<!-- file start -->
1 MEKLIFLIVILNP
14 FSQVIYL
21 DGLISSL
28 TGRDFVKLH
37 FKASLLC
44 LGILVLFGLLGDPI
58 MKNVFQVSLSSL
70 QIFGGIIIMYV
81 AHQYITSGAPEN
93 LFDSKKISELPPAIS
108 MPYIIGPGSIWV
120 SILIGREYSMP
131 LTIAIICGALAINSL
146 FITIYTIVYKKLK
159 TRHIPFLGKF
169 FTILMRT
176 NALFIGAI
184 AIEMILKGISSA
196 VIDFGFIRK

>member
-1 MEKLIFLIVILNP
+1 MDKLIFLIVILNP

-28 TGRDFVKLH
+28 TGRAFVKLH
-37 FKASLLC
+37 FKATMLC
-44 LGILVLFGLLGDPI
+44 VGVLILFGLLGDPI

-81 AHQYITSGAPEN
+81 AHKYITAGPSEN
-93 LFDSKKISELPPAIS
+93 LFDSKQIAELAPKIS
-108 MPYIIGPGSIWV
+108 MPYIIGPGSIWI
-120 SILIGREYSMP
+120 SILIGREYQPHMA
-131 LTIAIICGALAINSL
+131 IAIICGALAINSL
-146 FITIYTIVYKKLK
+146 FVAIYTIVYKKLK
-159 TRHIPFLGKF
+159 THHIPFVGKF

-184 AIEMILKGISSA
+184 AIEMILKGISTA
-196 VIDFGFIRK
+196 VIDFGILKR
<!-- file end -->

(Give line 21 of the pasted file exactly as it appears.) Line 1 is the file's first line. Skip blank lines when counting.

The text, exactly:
-1 MEKLIFLIVILNP